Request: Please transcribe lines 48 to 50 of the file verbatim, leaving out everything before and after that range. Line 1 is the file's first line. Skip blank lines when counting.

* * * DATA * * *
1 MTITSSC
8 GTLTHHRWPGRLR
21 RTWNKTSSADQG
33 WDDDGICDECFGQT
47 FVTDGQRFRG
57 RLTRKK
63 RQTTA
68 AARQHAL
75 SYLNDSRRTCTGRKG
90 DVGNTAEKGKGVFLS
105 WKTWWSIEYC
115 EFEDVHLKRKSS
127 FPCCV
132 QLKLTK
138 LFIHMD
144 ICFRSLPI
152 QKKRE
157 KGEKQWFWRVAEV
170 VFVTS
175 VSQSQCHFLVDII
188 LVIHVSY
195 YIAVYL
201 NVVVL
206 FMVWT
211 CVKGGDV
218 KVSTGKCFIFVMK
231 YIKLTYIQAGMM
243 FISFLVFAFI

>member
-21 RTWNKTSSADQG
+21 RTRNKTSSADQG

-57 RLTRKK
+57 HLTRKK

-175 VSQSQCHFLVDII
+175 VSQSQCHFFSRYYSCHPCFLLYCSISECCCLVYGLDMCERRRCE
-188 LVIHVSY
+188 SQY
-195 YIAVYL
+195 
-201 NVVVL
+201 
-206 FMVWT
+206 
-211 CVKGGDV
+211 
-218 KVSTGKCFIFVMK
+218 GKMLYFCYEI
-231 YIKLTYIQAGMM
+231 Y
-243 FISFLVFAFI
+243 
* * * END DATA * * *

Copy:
-231 YIKLTYIQAGMM
+231 Y
-243 FISFLVFAFI